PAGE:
The Well-Tempered Ear

Classical music: The Ancora String Quartet welcomes back first violinist Leanne Kelso League and turns in an outstanding performance of an unusual program to kick off its new season.

September 21, 2015
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EDITOR’S NOTE: Due to a technical glitch, a post about the Madison Symphony Orchestra principal clarinet Joseph Morris was mistakenly released earlier today. It was and is scheduled to appear tomorrow, getting posted tonight at midnight. The Ear regrets the mistake and any inconvenience.

By Jacob Stockinger

Here is a special posting, a review written by frequent guest critic and writer for this blog, John W. Barker. Barker (below) is an emeritus professor of Medieval history at the University of Wisconsin-Madison. He also is a well-known classical music critic who writes for Isthmus and the American Record Guide, and who for 12 years hosted an early music show every other Sunday morning on WORT FM 89.9 FM. He serves on the Board of Advisors for the Madison Early Music Festival and frequently gives pre-concert lectures in Madison.

John-Barker

By John W. Barker

The Ancora String Quartet opened its new season at the First Unitarian Society of Madison on Saturday night. An immediate feature of the event was the return of Leanne Kelso League as the group’s first violinist.

(In the photo below taken by John W. Barker, League is on the far left followed by violinist Robin Ryan, cellist Benjamin Whitcomb and violist Marika Fischer Hoyt.)

Her absence on sabbatical for the past two seasons has prompted some experimentation, last season with two different guest first violinists. Each was individual, and brought individual new qualities with each shift.

But it was good to have League back again, bringing her powerful and incisive qualities of playing and leadership once more to the group.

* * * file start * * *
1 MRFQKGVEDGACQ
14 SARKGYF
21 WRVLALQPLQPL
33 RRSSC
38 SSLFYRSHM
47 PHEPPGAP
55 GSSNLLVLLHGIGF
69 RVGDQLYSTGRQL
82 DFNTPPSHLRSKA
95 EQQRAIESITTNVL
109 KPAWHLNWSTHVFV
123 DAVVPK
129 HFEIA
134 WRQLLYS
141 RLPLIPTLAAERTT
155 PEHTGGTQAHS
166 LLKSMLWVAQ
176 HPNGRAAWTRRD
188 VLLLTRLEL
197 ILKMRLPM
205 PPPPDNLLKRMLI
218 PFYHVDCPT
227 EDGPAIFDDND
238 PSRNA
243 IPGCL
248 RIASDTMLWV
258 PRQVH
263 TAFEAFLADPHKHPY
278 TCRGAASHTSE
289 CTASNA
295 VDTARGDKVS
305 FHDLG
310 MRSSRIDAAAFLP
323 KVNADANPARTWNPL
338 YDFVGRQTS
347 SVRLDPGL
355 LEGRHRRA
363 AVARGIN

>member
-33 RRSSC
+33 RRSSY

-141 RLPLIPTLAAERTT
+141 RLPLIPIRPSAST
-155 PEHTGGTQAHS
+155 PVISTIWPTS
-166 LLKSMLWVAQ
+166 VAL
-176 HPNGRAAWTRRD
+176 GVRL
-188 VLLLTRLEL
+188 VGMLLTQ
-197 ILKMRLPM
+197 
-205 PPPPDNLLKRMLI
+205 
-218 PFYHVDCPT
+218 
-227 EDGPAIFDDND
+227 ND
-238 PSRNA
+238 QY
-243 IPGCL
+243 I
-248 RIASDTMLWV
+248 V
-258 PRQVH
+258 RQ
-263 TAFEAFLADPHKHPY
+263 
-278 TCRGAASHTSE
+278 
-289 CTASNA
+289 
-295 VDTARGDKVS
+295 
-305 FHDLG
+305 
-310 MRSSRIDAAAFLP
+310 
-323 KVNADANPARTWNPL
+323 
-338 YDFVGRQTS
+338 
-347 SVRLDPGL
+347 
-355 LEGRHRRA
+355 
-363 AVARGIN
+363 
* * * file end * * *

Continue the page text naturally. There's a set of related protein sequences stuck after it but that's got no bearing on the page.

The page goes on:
Ancora Quartet 2015 JWB

The program was an interesting venture in relative novelties.

The opening work was the penultimate string quartet by Felix Mendelssohn (below), his Op. 44, No. 3. Mendelssohn’s chamber works, especially his quartets, are often kept in the shadows; but they deserve attention, especially this one. In E-flat major, it offers first two movements marked by stormy assertiveness. The third movement is a thing of warm beauty and slightly sad nostalgia, while the final movement seemed to establish a balance between the contrasting moods of what preceded.

The performance was superb, certainly belying the idea many have that Mendelssohn was just a lightweight composer. This is powerful music. That the Ancora performance was so strong and passionately articulated certainly owed a lot to League’s renewed participation.

mendelssohn_300

The surprise of the program, though, was the second of the three quartets by Ernst von Dohnanyi (1877-1960, below). The chamber music by this Late Romantic or Post-Romantic Hungarian master is not often performed and recorded, but the Ancora performance made it clear it should be heard more often.

In D-flat major, this quartet dates from 1906, and shows its roots well back in 19th-century traditions. Its three movements are filled with beautiful melodiousness amid busy aggressiveness, and the work is, in effect, a kind of debate between such opposed spirits. (You can hear the lovely third movement in a YouTube video at the bottom.)